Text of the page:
None of that mattered. Because despite spending anywhere from 5-15 hours with me every week for 5 months, MommaBear couldn’t see past my skin color and my professional title.

I’m upset, deeply, not because I got misjudged according to another person’s bias. Nah, that’s cool, I’m aware I get to live my life mostly immune to that sorta thing, so when it happens, I really can’t be that offended.

But.

I’ve always naively clung to the belief that for social change to successfully occur, for racial bias to be dismantled, yes policy matters (which is why Trump is so worrisome to me) but that really, change would be inevitable the more people interacted with individuals that are not part of their socio-ethno-econo demographic. One on one interactions increase the likelihood of recognizing an individual’s humanity, which is something we all share, and to the extent that humanity is present, it creates cognitive dissonance with wtv prejudice and false beliefs are held about that person’s demographic, and thus change in opinions and a broadening of world views are possible. Schindler from Schindler’s list was a Nazi sympathizer. This has been my core belief for as long as I’ve lived, the result of my upbringing. I recognize that it is not a perfect solution (mingling between demographics is not always possible or probable, or else #whiteprivilege wouldn’t be a thing). But, to the extent it occurs, I remained hopeful.

Y’all. I live in Montreal. My dance school has every possible nationality amongst its students. And yet. On a Facebook post about suicide, we failed at recognizing each other’s humanity.

I feel defeated.

Advertisements

Kizomba is a dance of the world. Until it’s not.

As the child of immigrants, I’ve often laughed at the culture clashes and distinctive behavioural patterns – My Big Fat Greek Wedding is almost an autobiography, apart from the small detail of the wrong country (Russia), and how I am still unmarried. I live in a world where race, culture, nationality are visible, identifiable, noticeable. I am not color-blind when it comes to skin: I celebrate the entire rainbow. However, North American society is not tolerant towards minorities, prejudice and bias run deep,​ systemic discrimination and white privilege are real, not debatable. Previous musings include:

The more I’ve tried to educate myself to avoid unconscious biases about minorities, the more I’ve learned about the commonly held perceptions about whites, and I’m uncomfortably aware of the weight of my white privilege and just how impossible it is for others to be color-blind when they see my skin color. #lossofinnocence #poorlittlewhitegirl


My eclectic tastes draw me equally to ballet as to African dances like kuduro/semba/kizomba. Unfortunately, not only do I have negative sensuality, but it is a well known fact: white people can’t dance. I mean, if Dave Chapelle says so, it must be true? Still, I can’t help it. The music makes me feel alive.

After one too many comments about how I can’t shake my hips like the other girls in the class, GT pulled me aside at a party and told me I should stop making such disparaging skin-based comments: it made the others uncomfortable. It was a silly stereotype, it wasn’t true, I was part of the team, not all black people can dance, just drop it Vanilla, ok? It’s in bad taste. Because I was too wrapped up in my insecurities, I didn’t listen to him. A few weeks later, following a constructive criticism during practice from Teacher, my response of “yes, well I CAN’T pop my hips any more, I’m white, I’m missing a few joints to have that kind of mobility” produced a tirade from Teacher.

I’m sick of this “white” business. There is no white, there is no black, there is just dance. You are not a white dancer. You are A dancer. Your job is to move to the music. Music doesn’t care what color your skin is. We all hear the same music, we all dance to the same music. Yes, kizomba is from Angola, but every country dances kizomba. One of the biggest kizomba festivals in the world is in Moscow. And in Sweden. And in the Netherlands. Are you going to tell me all those people can’t dance? Kizomba is a dance of the world. Stop with this stupid bullshit and get to work. I told you to pop your hips. Pop them.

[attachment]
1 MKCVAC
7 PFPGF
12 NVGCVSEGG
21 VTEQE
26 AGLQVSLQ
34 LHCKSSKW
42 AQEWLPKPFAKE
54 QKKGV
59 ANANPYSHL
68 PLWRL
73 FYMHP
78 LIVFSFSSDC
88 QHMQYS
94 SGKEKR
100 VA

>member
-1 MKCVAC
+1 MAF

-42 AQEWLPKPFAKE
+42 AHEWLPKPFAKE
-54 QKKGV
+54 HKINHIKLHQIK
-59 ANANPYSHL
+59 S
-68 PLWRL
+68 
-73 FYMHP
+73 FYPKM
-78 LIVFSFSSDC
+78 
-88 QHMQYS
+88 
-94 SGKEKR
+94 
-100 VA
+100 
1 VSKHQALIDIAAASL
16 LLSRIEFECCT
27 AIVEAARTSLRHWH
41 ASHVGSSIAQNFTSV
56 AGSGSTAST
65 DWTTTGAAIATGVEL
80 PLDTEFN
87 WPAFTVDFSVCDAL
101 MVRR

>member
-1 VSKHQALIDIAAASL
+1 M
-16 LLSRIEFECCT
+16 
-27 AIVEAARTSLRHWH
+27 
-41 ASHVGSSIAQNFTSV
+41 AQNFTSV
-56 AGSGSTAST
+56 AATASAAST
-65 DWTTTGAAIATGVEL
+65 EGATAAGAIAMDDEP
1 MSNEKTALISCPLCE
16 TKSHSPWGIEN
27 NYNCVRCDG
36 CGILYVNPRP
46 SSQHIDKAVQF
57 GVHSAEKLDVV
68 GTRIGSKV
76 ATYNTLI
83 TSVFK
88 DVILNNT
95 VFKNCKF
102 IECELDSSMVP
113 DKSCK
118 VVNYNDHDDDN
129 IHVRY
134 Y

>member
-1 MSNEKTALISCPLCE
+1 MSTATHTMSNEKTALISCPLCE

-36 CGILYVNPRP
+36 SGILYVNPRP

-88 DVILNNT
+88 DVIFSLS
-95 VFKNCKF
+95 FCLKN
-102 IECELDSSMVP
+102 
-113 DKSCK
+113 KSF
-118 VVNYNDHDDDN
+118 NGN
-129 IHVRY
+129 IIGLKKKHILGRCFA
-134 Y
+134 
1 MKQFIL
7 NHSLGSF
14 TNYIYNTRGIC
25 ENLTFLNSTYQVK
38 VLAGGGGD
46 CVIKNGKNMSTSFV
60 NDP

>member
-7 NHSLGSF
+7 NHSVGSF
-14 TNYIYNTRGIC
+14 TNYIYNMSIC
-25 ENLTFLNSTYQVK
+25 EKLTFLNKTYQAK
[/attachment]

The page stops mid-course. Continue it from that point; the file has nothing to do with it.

Ok then.


Back when Beaut introduced me to Kizomba: “The music is so good! Except for the French Kizomba music, that stuff is crap. And there is so much of it! The French love to believe they invented Kizomba. They think it’s theirs now, they have quite the history of claiming whatever they like from other cultures.”

Walking home from dance class last week, I ran into a guy I used to kickbox with many years ago. Beautiful black guy from Europe, he always was a looker. We chatted a few minutes, catching up on each other’s life. When he found out I’dΒ quit boxing for dancing, he was intrigued. “What kind of dancing?” Kuduro/Semba/Kizomba, with the odd moment of Salsa. “Lol, taking us over, are you? Hey, relax, I was joking. It’s cool, you have good taste at least.”

Kizomba is a dance of the world… a world in which whites have a long, violent history of cultural appropriation.


I love my school. I love how much enjoyment we derive from watching each other grow as dancers. We are all on the same journey together, regardless of our individual levels of competency. When I am with my team, I do start to believe that dancing is dancing, and kizomba/semba/kuduro is a dance of the world.

At the end of yesterday’s kuduro class we had a boys vs girls showdown. The cheering in these videos makes me so happy. (Same choreography as in this post.)

​​

​

Just like my boxing gym was a perfect example of what could be if tolerance, respect and acceptance were the norm instead of the exception, my dance school gives me hope that occasionally, as a species, we can set aside our differences long enough to listen to the music and enjoy a quick dance. Fun fact: my boxing gym and my dance school are in the same building. So maybe, this has nothing to do with Coach and Teacher’s leadership skills and values, and everything to do with the specific GPS coordinates of the location. The chemical mix of the cement used in the building – undetectable fumes produce abnormally peaceful & loving human behaviour?! Must be it.